Summary: New research from the Baker IDI Heart and Diabetes Institute offers new hope to obese and normal weight employees. Their study showed significant health benefits may be gained at the office by regular intervals of movement designed to break up periods of prolonged sitting.
New research from the Baker IDI Heart and Diabetes Institute reported recently in Diabetes Care (a publication of the American Diabetes Association) has shown that overweight and obese employees who regularly sit for long periods of time could improve their health by adding regular activity breaks into their daily schedule. TrekDesk treadmill desks allow activity through out the day without the need to pull employees away from regular office tasks.
The Baker IDI researchers measured the blood glucose levels at various intervals in obese study participants following a high calorie meal. The study found that employees were much more effective in their body’s control of both glucose and insulin levels when performing regular two minute regimens of either light or moderate intensity activities such as walking.
This finding is significant since spikes in glucose and blood sugars are known to cause a vast number of severe health problems over time, including: cardiovascular disease, atherosclerosis, and diabetes.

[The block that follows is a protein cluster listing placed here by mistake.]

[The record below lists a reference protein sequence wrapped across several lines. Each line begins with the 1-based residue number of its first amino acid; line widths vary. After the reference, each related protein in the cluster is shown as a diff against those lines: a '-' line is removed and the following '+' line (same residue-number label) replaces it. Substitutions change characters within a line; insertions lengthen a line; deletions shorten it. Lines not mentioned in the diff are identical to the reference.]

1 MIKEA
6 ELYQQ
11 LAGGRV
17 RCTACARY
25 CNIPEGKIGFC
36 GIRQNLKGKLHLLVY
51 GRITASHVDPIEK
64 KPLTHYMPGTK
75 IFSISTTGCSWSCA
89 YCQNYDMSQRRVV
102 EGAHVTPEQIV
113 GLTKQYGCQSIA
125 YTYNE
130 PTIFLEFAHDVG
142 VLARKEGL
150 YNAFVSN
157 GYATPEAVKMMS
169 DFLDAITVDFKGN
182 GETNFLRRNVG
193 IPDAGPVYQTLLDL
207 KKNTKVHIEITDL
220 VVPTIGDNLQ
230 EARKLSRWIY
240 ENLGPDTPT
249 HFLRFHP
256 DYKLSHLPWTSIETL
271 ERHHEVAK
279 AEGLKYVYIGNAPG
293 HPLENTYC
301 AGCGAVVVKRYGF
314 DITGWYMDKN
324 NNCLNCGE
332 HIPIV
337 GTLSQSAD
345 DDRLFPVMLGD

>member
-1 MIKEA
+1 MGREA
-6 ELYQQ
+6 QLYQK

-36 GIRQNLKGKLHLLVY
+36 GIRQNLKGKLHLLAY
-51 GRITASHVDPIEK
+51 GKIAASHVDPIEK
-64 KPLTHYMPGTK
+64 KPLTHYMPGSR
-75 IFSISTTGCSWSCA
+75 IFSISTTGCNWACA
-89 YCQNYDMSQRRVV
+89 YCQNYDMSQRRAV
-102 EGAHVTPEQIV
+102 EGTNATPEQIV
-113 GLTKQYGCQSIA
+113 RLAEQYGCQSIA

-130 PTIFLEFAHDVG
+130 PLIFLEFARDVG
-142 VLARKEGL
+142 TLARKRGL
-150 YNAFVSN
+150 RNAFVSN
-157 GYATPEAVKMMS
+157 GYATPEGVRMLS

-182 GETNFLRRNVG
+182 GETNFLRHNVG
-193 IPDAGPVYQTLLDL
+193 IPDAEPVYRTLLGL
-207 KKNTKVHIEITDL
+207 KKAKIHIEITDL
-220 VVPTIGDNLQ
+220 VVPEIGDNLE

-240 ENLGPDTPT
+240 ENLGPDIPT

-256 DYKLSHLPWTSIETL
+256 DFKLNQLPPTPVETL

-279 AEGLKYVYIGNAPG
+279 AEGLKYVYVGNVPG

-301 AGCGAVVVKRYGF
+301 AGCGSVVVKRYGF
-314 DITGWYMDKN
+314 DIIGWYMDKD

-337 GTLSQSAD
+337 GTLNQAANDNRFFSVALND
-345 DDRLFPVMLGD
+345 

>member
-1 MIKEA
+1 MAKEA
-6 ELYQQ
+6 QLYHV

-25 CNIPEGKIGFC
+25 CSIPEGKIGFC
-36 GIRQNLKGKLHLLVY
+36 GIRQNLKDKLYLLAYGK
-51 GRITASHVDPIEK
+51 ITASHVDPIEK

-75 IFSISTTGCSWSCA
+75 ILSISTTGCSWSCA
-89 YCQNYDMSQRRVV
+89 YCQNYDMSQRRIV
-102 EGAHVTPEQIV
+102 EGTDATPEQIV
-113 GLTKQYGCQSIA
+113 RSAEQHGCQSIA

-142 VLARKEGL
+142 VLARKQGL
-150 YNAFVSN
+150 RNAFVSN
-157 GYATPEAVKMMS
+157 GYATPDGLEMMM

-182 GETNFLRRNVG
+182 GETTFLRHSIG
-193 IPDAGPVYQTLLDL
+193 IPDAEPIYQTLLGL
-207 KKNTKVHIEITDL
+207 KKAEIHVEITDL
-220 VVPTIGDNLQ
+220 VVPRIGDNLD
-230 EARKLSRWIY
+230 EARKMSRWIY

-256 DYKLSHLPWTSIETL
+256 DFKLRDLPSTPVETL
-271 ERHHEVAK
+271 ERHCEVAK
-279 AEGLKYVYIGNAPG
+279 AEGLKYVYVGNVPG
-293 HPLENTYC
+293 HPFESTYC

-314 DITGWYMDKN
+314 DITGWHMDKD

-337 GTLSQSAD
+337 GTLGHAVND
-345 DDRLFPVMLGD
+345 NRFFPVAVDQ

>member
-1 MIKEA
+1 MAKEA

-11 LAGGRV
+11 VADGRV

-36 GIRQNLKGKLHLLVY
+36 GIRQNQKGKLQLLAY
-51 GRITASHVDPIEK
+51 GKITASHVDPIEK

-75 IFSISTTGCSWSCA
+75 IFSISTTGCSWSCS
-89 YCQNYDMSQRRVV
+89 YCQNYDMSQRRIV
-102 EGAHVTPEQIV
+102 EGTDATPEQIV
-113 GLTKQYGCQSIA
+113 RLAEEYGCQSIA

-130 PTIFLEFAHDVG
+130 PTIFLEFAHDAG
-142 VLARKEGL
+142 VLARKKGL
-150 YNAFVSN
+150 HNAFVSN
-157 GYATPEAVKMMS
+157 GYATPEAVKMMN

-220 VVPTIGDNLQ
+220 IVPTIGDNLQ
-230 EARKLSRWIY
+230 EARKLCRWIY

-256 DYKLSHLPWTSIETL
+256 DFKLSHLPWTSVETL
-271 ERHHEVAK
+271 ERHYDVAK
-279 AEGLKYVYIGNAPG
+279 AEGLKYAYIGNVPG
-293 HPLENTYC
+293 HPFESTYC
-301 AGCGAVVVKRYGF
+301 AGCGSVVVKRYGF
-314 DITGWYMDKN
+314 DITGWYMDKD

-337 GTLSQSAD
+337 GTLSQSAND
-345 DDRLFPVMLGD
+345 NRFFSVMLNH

Lead researcher Dr. David Dunstan explained the significance of their findings to Diabetes Care: “In a controlled laboratory environment that mimicked the typical patterns of desk-bound office workers, participants who interrupted their sitting time with regular activity breaks, showed up to 30 per cent improvement in the body’s response to a meal containing glucose. The good news is that the improvements were seen even with light-intensity activity, which is the equivalent of strolling.”
“Our research has already shown that sitting for long periods can be hazardous to health. Sedentary behaviour is also a risk factor for chronic diseases, including some cancers. The results of this study now provide some direction about what activity can be undertaken to break up sitting time and counteract the negative effects of sitting for long periods, including the frequency of breaks required to improve health outcomes.”
Dr. Dunstan was quick to add that the health dangers of sitting were not confined to merely the overweight and obese nor specifically to office environments. “The findings are not confined to people who are overweight and suggest that even people who are not overweight could benefit from breaking up their sitting time.”
The researchers found that light intensity exercise was just as beneficial as moderate intensity exercise in delivering healthy results. The mere act of standing up and walking around the office was sufficient to impart the myriad benefits found in the study.
“Our bodies clearly need continuous activity through out the day, study after study confirms this,” stated Steve Bordley, CEO of TrekDesk Treadmill Desks. “We have been sounding this alarm since 2008 that employees need to keep moving to stay healthy and to increase productivity.”